Gov. Henry McMaster has called for the S.C. Department of Employment and Workforce to terminate all federal pandemic unemployment programs in South Carolina, citing the benefits as cause for the state’s workforce shortage.
McMaster gave the directive May 6 via a letter to DEW Executive Director Dan Ellzey, according to a news release from his office.
In the memo, McMaster stated that the benefits were only meant to be short-term assistance for the “vulnerable and displaced” during the height of the pandemic, but have now “turned into a dangerous federal entitlement, incentivizing and paying workers to stay at home rather than encouraging them to return to the workplace.”
Currently, there are 81,684 open positions in the state, which threaten the sustainability of hotel and food service industries in particular, Ellzey said in a statement.
McMaster also addressed the unprecedented workforce challenges in manufacturing and the health sectors.
“This labor shortage is being created in large part by the supplemental unemployment payments that the federal government provides claimants on top of their state unemployment benefits,” the governor wrote. “In many instances, these payments are greater than the worker’s previous pay checks.”
Assuming a 40 hour work week, a person making $15 or less at their job is likely making more on unemployment than when working, according to DEW. Workers who previously received an hourly wage of $7.25 — for a total of $290 in weekly earnings — have been receiving $445 a week on unemployment with federal supplements.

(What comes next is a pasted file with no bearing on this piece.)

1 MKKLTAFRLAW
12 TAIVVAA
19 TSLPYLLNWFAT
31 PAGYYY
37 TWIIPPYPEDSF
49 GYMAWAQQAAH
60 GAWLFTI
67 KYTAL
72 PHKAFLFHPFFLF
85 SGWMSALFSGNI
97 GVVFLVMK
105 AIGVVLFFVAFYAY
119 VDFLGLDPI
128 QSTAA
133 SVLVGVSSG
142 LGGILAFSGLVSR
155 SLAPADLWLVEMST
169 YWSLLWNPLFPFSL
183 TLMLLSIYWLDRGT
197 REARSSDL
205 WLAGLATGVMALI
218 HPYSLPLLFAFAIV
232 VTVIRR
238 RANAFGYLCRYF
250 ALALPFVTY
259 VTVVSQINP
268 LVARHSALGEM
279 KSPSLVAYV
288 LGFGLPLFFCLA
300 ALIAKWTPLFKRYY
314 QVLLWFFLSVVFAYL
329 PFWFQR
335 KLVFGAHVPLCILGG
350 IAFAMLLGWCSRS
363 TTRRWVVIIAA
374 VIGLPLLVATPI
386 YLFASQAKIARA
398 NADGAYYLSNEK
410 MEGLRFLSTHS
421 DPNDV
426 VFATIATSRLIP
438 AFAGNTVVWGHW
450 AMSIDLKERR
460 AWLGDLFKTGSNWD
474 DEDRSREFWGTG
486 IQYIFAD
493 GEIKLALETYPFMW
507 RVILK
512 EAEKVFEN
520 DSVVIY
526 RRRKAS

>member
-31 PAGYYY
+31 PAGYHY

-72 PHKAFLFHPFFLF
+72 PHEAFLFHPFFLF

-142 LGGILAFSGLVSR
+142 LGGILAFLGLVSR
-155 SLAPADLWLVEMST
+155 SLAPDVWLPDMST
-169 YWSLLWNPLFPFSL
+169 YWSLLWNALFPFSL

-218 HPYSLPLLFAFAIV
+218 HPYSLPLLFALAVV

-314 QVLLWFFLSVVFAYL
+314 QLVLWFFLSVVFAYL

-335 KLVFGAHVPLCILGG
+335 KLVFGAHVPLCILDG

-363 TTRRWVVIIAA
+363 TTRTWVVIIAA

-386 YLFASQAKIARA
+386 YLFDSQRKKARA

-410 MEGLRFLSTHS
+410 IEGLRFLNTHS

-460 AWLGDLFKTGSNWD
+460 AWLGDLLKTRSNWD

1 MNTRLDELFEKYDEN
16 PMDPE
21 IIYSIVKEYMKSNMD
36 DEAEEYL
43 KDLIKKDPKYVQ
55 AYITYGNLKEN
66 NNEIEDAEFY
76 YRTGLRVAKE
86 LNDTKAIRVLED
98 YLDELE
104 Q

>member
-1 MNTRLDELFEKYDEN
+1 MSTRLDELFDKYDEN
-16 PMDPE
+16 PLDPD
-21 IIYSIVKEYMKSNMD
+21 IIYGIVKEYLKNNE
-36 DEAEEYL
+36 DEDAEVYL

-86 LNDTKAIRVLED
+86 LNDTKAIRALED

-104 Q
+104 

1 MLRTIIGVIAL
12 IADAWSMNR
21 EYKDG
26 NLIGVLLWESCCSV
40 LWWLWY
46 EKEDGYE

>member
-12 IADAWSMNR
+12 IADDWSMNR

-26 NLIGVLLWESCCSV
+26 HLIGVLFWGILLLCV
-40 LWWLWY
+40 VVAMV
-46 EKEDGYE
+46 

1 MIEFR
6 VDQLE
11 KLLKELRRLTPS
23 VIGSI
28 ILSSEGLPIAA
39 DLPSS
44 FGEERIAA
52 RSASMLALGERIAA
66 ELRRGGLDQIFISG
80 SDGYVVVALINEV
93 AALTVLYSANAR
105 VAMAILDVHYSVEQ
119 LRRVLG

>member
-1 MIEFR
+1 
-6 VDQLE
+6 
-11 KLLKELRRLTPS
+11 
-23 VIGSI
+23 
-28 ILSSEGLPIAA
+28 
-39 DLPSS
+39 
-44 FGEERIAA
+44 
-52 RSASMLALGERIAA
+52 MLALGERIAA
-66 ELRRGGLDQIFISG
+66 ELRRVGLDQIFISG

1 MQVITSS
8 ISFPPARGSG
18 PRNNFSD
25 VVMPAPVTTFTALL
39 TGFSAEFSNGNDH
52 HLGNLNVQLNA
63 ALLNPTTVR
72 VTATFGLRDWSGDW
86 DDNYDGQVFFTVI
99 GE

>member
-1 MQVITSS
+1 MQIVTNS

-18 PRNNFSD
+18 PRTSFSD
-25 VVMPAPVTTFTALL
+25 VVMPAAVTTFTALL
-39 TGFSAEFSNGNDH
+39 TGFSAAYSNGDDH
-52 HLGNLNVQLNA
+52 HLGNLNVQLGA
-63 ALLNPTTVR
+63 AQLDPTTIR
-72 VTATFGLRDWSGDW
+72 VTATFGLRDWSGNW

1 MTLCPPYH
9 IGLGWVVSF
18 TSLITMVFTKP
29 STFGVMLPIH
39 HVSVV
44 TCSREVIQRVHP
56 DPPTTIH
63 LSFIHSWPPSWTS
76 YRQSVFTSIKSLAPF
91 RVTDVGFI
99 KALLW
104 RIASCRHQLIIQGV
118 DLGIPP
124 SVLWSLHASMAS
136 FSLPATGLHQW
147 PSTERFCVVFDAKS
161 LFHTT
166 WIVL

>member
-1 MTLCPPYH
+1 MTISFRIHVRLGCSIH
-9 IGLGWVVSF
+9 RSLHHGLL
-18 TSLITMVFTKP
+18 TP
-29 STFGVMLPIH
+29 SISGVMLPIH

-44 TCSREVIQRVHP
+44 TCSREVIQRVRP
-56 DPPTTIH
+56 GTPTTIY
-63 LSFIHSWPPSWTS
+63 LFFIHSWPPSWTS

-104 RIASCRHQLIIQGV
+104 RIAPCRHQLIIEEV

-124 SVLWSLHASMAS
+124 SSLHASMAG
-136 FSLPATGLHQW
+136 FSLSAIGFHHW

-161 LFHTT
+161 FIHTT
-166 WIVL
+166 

McMaster then directed DEW to terminate South Carolina’s participation in the following:
- Pandemic Unemployment Assistance
- Pandemic Emergency Unemployment Compensation
- Federal Pandemic Unemployment Compensation
- Mixed Earners Unemployment Compensation
- Emergency Unemployment Relief for Governmental Entities and Nonprofit Organizations
- Temporary Federal Funding of the First Week of Compensable Regular Unemployment for States with No Waiting Week
“While the federal funds supported our unemployed workers during the peak of COVID-19, we fully agree that reemployment is the best recovery plan for South Carolinians and the economic health of the state,” Ellzey said. “Last week’s initial claims numbers were the lowest since the pandemic began, and employers around the state are eager to hire and anxious to get South Carolina back to business.”